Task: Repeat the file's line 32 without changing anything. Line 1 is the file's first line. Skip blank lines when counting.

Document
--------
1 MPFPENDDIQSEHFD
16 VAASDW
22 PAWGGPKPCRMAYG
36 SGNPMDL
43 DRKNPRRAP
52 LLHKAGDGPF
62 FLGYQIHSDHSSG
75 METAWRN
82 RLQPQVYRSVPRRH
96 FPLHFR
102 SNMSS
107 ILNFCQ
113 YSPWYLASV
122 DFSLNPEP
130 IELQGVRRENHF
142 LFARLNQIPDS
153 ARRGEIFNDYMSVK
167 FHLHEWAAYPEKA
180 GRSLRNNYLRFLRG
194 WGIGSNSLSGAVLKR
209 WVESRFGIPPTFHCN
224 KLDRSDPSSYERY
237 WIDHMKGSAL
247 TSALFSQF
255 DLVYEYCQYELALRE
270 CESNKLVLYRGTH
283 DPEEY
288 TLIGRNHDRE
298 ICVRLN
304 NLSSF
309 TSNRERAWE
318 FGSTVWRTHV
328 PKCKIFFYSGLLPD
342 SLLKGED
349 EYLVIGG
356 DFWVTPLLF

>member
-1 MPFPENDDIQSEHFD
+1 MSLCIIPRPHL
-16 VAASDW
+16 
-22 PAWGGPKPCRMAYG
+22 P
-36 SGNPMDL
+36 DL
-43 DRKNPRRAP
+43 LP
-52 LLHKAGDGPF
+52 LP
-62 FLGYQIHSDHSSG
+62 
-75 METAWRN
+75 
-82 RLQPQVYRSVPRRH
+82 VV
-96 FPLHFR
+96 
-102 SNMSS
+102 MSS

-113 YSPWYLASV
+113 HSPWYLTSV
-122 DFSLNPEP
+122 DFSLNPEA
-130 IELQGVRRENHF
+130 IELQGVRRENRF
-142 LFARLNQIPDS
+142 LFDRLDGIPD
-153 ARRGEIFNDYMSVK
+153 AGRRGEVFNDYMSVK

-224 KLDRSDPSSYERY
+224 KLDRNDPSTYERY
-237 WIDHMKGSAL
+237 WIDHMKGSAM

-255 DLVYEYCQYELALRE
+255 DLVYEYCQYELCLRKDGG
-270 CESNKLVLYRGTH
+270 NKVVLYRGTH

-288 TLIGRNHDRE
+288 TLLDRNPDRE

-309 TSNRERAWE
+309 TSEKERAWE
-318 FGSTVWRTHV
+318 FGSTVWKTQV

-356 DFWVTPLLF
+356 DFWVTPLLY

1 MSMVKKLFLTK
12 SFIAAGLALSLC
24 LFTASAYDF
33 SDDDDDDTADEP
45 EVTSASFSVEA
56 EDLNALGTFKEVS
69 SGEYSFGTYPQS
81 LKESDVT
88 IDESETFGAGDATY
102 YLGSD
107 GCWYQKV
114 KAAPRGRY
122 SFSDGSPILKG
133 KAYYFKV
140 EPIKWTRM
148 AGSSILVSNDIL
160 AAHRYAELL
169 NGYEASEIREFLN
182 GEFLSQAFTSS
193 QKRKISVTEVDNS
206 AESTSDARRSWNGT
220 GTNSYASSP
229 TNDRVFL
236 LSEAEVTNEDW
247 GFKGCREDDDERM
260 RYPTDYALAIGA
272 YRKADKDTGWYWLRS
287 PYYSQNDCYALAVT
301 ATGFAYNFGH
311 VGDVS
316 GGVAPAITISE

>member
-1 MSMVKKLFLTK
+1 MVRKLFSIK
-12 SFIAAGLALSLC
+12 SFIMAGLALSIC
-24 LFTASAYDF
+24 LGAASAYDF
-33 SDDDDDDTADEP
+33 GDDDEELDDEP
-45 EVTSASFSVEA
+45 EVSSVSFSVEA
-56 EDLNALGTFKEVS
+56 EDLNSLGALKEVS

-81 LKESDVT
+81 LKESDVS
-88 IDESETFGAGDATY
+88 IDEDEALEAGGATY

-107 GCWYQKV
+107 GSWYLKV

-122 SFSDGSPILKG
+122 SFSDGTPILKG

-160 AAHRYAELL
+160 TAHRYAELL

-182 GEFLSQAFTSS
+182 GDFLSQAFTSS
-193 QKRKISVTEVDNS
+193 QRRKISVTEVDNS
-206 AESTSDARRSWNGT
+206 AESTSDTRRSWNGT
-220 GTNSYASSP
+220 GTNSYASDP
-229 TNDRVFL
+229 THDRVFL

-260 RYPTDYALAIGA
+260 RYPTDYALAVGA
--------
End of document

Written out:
318 FGSTVWRTHV